That "ding" sound you hear on Southwest Airlines flights isn't its lovable commercials, but cash registers ringing for charging passengers who just insist on being first onboard the plane.
Southwest Airlines on Thursday is starting its $10 "EarlyBird Check-in" program, joining the airline game of dinging passengers with enough add-on fees to require stopping at a bank to get small bills on the way to the airport.
Forget "Ding, you are now free to move about the country." Try "Ding, that will be $10 for boarding first." The fee is one-way.
How about paying $10 get off the plane first? That might be worth something.
Southwest is my favorite airline for many reasons: Low fares, an easy rewards program for free flights, and no luggage fees. After paying United Airlines more than $100 round-trip to get a few bags half-way across the country this summer, I'm still a big fan of Southwest's no-fee baggage. Most airlines now charge for checking in bags.
The airline brags about not having add-on fees for passengers. Now that bragging will have to stop.
I should have known fees were in the air when Southwest started messing with its boarding routine a few years ago. It used to be a cattle call to board, and with a small child my small family was allowed to preboard, meaning we had our pick of up-front seats. But that ended a year or so ago, and families with kids must wait with everyone else and follow their group boarding passes.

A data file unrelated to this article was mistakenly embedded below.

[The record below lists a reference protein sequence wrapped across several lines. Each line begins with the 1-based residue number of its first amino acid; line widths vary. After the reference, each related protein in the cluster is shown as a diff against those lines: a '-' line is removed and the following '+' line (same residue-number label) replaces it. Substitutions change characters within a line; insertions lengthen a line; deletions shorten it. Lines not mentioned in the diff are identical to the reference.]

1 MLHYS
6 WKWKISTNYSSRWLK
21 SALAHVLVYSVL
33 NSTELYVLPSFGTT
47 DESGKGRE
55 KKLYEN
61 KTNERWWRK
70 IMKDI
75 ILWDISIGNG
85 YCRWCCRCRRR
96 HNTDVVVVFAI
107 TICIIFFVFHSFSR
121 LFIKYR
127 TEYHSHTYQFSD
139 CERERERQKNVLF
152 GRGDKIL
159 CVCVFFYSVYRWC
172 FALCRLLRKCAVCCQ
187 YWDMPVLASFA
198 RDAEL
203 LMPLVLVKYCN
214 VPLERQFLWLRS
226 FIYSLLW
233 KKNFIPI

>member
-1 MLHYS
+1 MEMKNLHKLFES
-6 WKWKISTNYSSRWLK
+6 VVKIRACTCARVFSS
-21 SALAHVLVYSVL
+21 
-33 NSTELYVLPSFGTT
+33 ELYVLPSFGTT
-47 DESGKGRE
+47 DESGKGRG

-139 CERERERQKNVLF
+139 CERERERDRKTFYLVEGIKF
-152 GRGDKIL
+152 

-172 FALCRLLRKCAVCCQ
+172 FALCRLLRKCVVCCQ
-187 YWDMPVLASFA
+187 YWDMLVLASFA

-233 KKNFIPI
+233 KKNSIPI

What will the EarlyBird Check-in customers get for $10? More open seats and overhead bin space to choose from, meaning they'll grab the front rows or exit seats. The passes are for sale 36 hours before departure. The early birds, however, will still be behind business and its A-List customers, but before the regular folks in the three boarding groups of A, B and C.
On Southwest's blog, many customers weren't thrilled that Southwest is joining other airlines in nickel-and-diming people.
"I really think this is a bad idea," one anonymous poster wrote. "I hope it does not take SWA very long to realize that and go back to the airline they used to be."
The dinging of your wallet has just begun.
Aaron Crowe is a freelance journalist in the San Francisco Bay Area. Reach him at www.AaronCrowe.net
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